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ALI Information Literacy UnConference: Northern Site

Information about the UnConference

Green Post-it Notes

Things that we do well and are proud of:

  • Experienced
  • Well-educated
  • Creative
  • Physically Strong
  • Innovative
  • Research, writing, and publishing
  • Being concise and to the point
  • Public speaker
  • Grassroots approach to University-wide IL  initiatives through University writing program
  • Working collaboratively with faculty on behalf of students
  • When they can be arranged, I feel good about librarian faculty collaboration, especially among adjunct faculty
  • Creating content that is helpful to my students
  • Assessment of student learning
  • Engaging the students
  • For intermediate-advance students a “workshop” approach to finding and evaluation sources
  • A set of laminated cards distributed to each of 3 groups of students. They will decide what we cover.
  • Writing student learning objectives
  • Flipping the classroom
  • Teaching students to be excited about discovering information tools
  • Being enthusiastic and personable in library instruction
  • I suppose I have ability at being willing to address problems and student issues in an unorthodox manner, willing to experiment with “what works”
  • Will give as much time as needed to student/faculty
  • Creating activities for students to grasp concepts

 

Pink Post-it Notes

Things that we need help with:

  • Moving away from teaching by format
  • Articulating the first year experience brand (librarianship)
  • Creating a first year general ed. Info lit program for comp 1&2
  • Challenged with lack of time to write professionally
  • Balancing teaching responsibilities with other responsibilities/duties
  • Make decisions slowly
  • Not scholarly
  • Incorporating more info lit skills in one session and not only focus on database
  • Often outside the norm
  • Assessment planning at the programmatic 6 week
  • How to teach critical thinking?
  • Non-politic
  • Scheduling lessons based on librarians strengths
  • How are others assessing the impact of “one-shot” library instruction sessions?
  • How to market the library instruction to faculty for upper classes
  • Really focusing in what is essential to teach. Deciding what is essential to teach
  • Need to work on outreach to students and faculty. Making people aware of resources and getting then to use them
  • How to get my colleagues excited about information literary instruction
  • Making students understand the importance of IL to their studies and lives
  • Figuring out what info lit stuff can be “flipped” and what should be done in class.
  • Instruction in the face of googeization – is it necessary?
  • Delivering substantive active learning instruction sessions in 50 minutes with variety of ages and library instruction experiences.
  • Brainstorming, short modules of basic info lit, than can be made into mini-tutorials
  • Presentations and lectures to students
  • Project mapping and initiation
  • Finding time and (good) tools to create DLMs
  • New active learning activities
  • How do I make “show my students how to find articles in this data base” creative and interactive?
  • To deal with the disparities among students in their level of information literacy which affects the institutions effectiveness
  • Too much time on one facet
  • Information overload
  • Finding a balance during instructions between students who know much and students who know nothing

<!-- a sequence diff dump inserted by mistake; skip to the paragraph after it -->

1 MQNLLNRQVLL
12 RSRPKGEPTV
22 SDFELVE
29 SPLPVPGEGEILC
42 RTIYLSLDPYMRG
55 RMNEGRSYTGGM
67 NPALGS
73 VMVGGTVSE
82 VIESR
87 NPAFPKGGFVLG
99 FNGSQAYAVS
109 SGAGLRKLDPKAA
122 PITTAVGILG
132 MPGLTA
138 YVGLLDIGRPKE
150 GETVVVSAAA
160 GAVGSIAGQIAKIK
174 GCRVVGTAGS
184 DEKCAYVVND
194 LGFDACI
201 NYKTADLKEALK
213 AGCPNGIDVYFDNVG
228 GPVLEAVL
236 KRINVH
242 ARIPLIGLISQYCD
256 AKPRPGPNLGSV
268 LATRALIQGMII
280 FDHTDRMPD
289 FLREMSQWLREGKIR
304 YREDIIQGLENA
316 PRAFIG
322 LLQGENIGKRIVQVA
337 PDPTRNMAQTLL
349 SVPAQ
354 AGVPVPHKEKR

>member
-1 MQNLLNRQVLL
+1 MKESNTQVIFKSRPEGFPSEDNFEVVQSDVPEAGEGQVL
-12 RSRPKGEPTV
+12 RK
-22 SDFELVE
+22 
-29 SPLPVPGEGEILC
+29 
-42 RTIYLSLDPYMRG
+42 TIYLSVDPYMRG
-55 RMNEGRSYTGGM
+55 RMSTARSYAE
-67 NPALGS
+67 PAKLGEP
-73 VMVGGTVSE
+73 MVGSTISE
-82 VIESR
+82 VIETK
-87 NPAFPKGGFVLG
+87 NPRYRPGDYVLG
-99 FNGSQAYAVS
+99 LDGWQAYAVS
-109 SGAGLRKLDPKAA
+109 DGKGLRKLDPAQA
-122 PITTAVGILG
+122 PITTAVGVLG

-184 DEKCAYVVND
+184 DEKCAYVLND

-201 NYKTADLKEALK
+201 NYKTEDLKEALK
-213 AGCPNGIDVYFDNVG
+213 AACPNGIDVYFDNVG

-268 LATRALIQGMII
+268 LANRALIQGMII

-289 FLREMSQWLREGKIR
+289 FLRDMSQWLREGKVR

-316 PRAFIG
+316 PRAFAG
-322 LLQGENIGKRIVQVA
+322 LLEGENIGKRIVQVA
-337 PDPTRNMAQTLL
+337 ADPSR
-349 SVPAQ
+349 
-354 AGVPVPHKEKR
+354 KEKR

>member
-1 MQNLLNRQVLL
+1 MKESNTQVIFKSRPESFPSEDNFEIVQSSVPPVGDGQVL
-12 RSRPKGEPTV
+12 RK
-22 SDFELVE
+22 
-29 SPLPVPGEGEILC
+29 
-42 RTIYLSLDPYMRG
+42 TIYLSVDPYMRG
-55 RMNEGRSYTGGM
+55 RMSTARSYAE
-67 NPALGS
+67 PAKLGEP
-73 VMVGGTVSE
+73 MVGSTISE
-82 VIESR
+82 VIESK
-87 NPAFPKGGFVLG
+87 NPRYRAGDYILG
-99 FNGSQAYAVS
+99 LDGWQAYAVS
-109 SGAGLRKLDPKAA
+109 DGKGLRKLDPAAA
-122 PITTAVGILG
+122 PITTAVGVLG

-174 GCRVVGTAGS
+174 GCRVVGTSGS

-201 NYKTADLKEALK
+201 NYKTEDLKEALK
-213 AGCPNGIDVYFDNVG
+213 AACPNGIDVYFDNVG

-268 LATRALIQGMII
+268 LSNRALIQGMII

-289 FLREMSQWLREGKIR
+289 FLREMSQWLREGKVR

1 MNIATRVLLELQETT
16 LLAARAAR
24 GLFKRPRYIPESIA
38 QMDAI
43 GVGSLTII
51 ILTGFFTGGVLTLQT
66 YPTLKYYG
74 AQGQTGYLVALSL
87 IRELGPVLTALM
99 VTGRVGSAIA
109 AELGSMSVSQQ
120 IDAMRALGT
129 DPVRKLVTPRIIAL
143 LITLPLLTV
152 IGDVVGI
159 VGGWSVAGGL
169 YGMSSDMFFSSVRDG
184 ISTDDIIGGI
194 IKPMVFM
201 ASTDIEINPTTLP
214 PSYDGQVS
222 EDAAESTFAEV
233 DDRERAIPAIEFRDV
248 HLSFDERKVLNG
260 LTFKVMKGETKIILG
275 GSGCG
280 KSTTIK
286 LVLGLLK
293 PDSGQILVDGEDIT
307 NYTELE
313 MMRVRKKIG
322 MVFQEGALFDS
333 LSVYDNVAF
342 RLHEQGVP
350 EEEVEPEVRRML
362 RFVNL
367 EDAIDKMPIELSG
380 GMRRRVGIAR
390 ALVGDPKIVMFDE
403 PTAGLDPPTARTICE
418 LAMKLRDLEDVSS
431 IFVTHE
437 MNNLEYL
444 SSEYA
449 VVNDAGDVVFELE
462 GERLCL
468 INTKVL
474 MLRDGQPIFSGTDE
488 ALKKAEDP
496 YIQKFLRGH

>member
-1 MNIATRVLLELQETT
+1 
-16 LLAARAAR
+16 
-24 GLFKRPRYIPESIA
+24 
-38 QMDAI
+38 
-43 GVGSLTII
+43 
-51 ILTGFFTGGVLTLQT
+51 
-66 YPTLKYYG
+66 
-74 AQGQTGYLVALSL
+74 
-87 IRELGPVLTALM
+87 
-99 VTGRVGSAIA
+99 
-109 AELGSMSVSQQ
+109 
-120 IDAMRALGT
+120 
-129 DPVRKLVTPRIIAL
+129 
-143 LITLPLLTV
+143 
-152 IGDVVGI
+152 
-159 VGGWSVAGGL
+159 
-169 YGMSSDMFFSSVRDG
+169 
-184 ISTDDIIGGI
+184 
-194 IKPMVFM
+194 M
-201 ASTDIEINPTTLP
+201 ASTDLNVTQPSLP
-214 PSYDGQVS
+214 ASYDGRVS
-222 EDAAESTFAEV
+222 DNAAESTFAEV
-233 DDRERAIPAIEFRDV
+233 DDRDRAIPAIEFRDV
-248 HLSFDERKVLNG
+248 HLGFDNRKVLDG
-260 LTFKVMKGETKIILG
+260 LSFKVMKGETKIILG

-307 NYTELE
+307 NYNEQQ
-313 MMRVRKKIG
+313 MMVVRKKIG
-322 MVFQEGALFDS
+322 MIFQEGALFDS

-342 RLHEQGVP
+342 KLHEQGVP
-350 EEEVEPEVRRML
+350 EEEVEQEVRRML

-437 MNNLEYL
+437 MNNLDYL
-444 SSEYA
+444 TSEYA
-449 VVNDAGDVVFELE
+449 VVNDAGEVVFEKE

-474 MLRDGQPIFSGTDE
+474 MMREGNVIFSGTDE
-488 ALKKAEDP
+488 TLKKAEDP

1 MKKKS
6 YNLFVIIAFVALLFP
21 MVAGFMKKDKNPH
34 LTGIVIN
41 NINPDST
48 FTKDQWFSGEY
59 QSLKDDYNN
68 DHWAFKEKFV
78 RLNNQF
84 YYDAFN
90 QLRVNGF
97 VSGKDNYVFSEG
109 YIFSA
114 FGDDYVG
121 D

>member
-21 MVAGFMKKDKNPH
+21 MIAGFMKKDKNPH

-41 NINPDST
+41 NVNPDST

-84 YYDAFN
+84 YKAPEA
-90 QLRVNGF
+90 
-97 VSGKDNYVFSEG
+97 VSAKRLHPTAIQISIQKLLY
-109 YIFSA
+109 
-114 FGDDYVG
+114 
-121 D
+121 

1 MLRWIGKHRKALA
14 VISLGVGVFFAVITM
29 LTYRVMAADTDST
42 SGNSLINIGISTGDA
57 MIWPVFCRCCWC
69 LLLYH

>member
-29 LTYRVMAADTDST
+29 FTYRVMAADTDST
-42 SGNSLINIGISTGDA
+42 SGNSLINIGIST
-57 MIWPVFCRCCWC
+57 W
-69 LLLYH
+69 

• At times I allow too much from faculty during BI
  • Helping students link previous experiences to new knowledge in one session
  • Holding students’ interest
  • Project time allotment
  • Smooth transitions, moving gracefully from one topic to next
  • Impatient with details

Teaching / Classroom Breakout Session

Participants in the Classroom Teaching Strategies breakout session in the morning discussed:

  • Flipping the classroom
  • IUSB's one-credit course, and their decision to stop providing research instruction support for 100-level courses as a result
  • Instruction as performance
  • What is essential to cover in 50 minutes?
  • Timing during the semester (i.e., please not the first week of class!)
  • Faculty collaboration

Faculty Collaboration Breakout Session

Participants in the breakout session on collaborating with teaching faculty discussed:

  1. Relationship-building: using social events, committees, and other opportunities to work with faculty
  2. Emphasizing what we can do for faculty, what's in it for them
  3. Striking a balance between standing up for oneself and giving up control when working directly with faculty in the classroom
  4. Building community among the faculty, especially with new faculty

Assessment Breakout Session

Participants in the assessment breakout session discussed:

  • If what we currently have is essentially a survey of students' satisfaction, how do we transform that into an assessment of learning?
    • Pre/post tests
    • Minute papers
    • Examining bibliographies of completed student papers
  • Possible need to assess faculty's information literacy skills
  • Using assessment data as a tool to enable and facilitate collaboration among librarians, and to encourage librarians to change and improve their pedagogical strategies

Large-Group Discussion

Who needs libraries when there's Google?

  • Library as place
  • Teaching critical thinking
    • Teaching evaluation
    • Teaching and providing context
    • Getting out of the business of teaching retrieval
  • Consultation
    • Librarians' filters are informed by library values, not by the profit motive.
    • Providing context and explanation
    • Providing mediation between students and faculty, explaining to students what faculty mean